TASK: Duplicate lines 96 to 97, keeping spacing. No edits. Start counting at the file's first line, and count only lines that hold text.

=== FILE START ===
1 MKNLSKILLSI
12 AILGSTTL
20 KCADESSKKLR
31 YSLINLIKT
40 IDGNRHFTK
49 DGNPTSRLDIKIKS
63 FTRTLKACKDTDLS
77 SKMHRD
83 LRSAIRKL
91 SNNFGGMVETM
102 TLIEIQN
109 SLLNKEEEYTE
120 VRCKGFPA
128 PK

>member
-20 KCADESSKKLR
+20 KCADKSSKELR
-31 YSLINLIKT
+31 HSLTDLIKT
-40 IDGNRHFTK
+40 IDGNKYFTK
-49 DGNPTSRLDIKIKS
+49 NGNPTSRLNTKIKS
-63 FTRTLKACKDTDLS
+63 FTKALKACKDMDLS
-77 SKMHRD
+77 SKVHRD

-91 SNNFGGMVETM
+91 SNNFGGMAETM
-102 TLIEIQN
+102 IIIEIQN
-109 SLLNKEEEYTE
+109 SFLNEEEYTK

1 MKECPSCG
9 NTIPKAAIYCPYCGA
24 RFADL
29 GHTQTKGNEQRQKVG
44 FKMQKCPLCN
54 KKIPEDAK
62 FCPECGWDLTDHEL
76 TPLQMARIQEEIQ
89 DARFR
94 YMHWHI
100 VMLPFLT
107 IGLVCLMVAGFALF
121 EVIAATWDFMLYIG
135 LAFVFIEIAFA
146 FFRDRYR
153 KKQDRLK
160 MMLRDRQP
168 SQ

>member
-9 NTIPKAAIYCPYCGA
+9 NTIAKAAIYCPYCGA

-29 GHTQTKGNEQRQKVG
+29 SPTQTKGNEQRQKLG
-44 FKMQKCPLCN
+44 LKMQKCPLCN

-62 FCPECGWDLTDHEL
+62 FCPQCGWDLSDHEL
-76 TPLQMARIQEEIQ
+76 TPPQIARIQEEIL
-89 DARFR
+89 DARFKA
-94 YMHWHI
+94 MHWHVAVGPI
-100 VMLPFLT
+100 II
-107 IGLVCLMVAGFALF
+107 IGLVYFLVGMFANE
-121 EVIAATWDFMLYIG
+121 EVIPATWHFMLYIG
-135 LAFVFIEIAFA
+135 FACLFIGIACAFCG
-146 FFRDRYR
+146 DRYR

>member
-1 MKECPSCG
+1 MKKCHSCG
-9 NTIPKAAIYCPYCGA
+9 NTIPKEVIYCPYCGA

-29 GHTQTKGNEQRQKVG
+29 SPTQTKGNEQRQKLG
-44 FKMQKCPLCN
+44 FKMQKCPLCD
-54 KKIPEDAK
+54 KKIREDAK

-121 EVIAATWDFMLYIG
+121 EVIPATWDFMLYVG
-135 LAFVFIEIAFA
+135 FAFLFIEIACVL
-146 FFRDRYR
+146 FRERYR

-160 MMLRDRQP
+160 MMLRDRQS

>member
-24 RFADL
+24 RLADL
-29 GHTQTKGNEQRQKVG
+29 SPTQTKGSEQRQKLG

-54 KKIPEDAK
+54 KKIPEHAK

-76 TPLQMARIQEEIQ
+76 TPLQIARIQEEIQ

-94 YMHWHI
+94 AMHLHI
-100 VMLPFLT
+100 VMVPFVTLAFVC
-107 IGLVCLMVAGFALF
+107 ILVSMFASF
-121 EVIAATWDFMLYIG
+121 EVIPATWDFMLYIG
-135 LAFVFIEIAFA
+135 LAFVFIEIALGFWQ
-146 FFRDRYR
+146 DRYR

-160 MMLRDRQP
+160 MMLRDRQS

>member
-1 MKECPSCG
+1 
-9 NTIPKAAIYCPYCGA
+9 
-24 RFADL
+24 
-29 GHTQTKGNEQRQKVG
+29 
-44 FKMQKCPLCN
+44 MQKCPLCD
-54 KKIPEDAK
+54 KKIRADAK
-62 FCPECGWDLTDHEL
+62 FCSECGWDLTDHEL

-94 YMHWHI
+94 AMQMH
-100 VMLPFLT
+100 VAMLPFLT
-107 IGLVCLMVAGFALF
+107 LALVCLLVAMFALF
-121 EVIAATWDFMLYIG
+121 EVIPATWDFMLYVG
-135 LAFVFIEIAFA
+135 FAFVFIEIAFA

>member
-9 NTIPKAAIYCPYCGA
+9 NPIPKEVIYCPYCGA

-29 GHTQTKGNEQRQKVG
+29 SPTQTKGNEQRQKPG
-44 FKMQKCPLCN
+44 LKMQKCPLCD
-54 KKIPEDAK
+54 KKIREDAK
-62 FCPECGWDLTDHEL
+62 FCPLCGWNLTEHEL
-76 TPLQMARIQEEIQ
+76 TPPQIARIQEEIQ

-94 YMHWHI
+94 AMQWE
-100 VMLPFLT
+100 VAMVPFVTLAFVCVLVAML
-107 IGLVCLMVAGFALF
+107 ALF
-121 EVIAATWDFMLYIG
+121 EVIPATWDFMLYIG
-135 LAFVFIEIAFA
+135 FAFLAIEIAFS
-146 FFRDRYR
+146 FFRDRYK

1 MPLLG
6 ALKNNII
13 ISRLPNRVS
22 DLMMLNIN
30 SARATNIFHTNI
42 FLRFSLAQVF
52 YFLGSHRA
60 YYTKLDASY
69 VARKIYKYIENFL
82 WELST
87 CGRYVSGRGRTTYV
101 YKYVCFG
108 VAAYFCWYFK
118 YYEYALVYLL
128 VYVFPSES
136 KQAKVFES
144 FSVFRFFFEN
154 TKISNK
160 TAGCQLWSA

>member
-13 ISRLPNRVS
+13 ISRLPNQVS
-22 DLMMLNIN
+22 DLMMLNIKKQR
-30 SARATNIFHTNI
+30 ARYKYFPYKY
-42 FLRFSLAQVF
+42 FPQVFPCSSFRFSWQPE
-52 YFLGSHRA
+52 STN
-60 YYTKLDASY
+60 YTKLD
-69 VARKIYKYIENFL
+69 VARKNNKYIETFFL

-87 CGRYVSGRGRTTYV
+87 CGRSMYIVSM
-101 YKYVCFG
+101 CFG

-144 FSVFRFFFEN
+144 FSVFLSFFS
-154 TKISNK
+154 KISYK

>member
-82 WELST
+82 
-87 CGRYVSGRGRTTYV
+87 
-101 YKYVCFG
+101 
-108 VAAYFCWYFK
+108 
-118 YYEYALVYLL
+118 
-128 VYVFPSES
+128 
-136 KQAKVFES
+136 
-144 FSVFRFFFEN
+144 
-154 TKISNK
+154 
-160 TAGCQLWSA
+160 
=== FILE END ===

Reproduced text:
>member
-24 RFADL